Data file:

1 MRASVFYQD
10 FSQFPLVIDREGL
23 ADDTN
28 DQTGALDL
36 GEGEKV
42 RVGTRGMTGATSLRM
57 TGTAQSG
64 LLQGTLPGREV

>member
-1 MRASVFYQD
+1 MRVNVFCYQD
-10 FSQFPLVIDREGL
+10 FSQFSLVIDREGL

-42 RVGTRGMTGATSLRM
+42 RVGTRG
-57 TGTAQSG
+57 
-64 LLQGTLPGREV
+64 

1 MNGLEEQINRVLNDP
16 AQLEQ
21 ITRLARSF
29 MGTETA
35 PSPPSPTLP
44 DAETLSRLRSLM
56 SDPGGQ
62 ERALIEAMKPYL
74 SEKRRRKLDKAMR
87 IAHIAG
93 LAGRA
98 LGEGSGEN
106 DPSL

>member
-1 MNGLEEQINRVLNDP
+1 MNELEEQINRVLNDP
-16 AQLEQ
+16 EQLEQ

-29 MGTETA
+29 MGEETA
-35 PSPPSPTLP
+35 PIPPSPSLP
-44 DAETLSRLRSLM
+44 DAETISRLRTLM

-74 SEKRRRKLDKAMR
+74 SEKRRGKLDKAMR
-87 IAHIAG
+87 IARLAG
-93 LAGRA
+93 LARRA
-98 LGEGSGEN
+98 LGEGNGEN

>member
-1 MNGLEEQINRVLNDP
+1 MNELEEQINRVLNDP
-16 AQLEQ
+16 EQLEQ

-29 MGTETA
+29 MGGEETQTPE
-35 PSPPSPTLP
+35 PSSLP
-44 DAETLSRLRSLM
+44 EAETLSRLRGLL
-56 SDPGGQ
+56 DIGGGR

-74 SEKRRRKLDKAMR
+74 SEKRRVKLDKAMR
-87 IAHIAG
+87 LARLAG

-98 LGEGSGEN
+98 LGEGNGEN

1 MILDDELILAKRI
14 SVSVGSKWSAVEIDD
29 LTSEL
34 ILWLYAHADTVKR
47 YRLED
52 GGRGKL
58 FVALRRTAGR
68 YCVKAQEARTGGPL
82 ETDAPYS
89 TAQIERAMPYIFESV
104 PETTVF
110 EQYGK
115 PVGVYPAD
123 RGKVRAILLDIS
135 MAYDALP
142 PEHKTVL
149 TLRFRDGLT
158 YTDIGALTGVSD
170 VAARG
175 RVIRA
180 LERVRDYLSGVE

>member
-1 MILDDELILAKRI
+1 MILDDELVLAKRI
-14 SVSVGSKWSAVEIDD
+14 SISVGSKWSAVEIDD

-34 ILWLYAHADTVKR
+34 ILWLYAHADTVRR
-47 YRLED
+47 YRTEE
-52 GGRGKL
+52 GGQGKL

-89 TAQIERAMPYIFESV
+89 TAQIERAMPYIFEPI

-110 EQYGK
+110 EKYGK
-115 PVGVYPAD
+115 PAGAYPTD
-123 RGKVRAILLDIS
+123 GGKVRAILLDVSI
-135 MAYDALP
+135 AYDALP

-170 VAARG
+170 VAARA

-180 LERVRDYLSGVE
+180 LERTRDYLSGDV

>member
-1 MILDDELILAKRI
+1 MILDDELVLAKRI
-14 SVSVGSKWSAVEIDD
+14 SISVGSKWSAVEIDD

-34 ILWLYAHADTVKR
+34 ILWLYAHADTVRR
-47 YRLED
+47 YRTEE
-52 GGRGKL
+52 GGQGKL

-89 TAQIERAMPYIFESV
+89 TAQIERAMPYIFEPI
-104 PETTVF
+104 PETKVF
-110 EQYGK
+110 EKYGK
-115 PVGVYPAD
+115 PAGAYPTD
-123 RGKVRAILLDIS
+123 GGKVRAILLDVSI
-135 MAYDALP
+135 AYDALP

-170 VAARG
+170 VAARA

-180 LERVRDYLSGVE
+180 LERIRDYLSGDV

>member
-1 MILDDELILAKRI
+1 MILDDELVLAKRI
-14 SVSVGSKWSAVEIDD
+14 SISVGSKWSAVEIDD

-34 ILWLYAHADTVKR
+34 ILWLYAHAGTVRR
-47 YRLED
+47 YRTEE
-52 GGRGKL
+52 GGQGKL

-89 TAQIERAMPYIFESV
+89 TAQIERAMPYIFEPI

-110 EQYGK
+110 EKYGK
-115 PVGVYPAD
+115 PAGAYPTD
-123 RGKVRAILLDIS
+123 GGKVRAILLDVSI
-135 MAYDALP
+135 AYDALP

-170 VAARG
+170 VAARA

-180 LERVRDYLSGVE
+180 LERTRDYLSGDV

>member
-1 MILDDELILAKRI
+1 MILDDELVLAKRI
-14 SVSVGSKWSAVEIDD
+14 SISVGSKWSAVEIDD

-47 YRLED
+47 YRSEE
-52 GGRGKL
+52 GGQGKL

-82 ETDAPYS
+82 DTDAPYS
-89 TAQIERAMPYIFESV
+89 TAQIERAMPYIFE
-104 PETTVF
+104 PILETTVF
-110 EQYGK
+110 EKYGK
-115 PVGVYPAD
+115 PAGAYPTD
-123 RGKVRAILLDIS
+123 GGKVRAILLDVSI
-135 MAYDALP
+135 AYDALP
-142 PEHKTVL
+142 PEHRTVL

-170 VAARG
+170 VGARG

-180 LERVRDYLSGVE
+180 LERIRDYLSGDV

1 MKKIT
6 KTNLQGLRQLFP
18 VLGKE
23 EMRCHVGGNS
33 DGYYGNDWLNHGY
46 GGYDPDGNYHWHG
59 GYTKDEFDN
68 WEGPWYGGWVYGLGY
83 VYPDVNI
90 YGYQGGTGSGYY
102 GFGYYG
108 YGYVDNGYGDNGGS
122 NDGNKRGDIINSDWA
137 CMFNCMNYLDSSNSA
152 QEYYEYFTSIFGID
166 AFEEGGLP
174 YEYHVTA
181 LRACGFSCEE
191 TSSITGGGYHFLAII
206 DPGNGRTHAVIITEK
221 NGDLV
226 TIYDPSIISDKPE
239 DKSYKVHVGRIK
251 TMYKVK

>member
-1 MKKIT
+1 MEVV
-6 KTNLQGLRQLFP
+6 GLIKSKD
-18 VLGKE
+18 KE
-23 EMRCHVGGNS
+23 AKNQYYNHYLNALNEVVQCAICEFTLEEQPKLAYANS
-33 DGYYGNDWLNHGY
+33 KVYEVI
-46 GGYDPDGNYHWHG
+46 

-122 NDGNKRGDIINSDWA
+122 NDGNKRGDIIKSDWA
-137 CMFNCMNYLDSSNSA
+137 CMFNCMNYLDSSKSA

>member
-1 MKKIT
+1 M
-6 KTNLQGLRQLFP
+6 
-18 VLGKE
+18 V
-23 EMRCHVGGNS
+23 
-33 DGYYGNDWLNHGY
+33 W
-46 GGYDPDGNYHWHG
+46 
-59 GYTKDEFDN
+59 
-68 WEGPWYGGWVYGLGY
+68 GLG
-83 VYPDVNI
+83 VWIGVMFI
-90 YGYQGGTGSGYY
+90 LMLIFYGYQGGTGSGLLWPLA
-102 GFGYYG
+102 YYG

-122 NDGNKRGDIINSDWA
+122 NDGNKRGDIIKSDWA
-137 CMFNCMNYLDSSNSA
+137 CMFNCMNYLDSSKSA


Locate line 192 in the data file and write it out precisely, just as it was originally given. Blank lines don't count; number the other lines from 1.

-142 PEHKTVL